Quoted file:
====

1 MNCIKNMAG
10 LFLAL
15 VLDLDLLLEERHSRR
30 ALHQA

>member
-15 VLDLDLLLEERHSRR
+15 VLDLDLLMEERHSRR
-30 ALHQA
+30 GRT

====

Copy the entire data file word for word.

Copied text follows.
1 MNCIKNMAG
10 LFLAL
15 VLDLDLLLEERHSRR
30 ALHQA

>member
-15 VLDLDLLLEERHSRR
+15 VLDLDLLMEERHSRR
-30 ALHQA
+30 GRT